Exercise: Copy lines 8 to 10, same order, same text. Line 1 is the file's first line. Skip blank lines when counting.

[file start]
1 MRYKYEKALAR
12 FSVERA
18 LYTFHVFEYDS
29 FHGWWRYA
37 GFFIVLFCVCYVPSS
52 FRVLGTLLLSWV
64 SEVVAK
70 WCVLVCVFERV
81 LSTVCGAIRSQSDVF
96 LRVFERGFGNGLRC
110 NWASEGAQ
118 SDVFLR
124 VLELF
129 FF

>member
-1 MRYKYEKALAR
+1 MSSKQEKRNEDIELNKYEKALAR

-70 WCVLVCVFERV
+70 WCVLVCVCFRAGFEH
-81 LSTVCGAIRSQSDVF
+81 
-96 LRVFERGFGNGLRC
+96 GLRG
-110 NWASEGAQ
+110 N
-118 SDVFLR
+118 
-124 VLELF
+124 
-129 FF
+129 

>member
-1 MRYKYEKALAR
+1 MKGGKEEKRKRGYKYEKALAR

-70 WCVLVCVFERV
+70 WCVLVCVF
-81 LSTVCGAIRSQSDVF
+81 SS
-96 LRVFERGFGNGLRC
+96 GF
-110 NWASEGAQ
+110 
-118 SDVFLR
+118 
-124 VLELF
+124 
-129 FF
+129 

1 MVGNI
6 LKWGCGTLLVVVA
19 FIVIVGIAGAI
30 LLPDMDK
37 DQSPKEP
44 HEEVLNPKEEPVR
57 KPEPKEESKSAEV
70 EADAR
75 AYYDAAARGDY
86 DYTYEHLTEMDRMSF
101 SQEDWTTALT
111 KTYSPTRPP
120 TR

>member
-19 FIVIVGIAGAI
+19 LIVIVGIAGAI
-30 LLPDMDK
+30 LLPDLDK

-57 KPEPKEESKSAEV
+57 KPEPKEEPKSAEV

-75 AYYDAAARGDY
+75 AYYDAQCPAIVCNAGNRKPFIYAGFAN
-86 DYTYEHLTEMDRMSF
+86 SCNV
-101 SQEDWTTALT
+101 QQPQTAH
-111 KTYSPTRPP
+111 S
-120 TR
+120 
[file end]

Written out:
70 WCVLVCVFERV
81 LSTVCGAIRSQSDVF
96 LRVFERGFGNGLRC